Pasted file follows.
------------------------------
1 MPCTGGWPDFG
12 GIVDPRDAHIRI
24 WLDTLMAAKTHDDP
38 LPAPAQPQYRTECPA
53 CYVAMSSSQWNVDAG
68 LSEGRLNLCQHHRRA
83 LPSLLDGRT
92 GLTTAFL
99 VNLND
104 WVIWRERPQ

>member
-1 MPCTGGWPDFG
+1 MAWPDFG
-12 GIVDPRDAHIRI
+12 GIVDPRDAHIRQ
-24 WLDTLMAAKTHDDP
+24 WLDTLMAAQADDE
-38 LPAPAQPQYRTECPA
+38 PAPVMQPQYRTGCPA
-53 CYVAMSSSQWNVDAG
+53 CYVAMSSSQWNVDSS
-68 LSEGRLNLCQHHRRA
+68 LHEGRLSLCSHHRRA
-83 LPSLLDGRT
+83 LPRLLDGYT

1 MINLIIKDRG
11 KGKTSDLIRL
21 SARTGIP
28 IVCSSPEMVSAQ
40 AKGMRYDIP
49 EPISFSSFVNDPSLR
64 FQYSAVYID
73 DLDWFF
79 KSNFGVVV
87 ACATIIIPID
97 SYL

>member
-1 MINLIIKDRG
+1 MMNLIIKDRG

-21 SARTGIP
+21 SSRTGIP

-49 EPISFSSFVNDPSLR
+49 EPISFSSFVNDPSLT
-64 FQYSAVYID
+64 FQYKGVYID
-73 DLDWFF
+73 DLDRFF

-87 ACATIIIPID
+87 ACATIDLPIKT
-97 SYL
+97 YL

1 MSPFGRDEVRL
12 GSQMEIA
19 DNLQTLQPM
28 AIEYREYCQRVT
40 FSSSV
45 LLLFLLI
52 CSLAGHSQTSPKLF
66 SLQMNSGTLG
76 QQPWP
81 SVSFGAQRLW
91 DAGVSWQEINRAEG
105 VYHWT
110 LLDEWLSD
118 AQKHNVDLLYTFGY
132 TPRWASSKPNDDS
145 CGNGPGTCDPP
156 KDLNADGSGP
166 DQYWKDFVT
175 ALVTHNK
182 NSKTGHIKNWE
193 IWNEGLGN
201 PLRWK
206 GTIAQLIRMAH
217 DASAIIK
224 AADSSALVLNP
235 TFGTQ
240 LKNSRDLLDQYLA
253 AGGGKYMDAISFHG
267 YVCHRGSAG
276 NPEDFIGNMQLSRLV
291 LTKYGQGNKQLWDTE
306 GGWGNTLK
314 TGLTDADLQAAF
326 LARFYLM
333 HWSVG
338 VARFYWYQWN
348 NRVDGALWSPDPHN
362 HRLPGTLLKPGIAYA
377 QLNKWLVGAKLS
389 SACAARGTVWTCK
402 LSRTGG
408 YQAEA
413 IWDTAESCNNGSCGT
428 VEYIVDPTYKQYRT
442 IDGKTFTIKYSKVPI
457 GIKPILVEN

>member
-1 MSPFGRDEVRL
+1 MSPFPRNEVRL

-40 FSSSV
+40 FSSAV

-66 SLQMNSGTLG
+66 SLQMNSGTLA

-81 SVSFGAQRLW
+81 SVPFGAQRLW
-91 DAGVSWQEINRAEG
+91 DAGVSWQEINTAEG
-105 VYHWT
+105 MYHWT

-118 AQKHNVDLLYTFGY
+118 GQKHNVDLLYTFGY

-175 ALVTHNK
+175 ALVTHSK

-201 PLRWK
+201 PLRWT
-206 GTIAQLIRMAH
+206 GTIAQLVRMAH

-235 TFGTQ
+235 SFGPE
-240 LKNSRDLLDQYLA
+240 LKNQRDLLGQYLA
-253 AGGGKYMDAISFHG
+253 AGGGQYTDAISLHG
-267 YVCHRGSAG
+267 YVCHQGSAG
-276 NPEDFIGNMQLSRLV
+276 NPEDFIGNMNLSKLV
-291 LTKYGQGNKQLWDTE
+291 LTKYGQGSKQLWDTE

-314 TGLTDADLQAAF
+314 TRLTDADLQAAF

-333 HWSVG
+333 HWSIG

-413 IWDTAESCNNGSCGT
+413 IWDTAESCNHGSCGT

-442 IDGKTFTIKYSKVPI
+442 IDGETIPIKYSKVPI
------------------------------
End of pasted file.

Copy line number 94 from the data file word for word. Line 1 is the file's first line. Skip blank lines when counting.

413 IWDTAESCNNGSCGT